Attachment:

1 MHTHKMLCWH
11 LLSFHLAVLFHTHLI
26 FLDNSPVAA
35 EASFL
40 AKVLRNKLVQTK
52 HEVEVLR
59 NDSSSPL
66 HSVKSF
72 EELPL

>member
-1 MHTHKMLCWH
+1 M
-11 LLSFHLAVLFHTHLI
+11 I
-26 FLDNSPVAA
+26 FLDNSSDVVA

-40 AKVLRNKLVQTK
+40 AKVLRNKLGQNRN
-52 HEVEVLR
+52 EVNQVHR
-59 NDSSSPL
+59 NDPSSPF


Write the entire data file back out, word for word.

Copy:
1 MHTHKMLCWH
11 LLSFHLAVLFHTHLI
26 FLDNSPVAA
35 EASFL
40 AKVLRNKLVQTK
52 HEVEVLR
59 NDSSSPL
66 HSVKSF
72 EELPL

>member
-1 MHTHKMLCWH
+1 M
-11 LLSFHLAVLFHTHLI
+11 I
-26 FLDNSPVAA
+26 FLDNSSDVVA

-40 AKVLRNKLVQTK
+40 AKVLRNKLGQNRN
-52 HEVEVLR
+52 EVNQVHR
-59 NDSSSPL
+59 NDPSSPF